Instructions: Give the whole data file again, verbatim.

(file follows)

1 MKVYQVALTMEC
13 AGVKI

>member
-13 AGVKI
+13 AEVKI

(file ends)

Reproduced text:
1 MKVYQVALTMEC
13 AGVKI

>member
-13 AGVKI
+13 AEVKI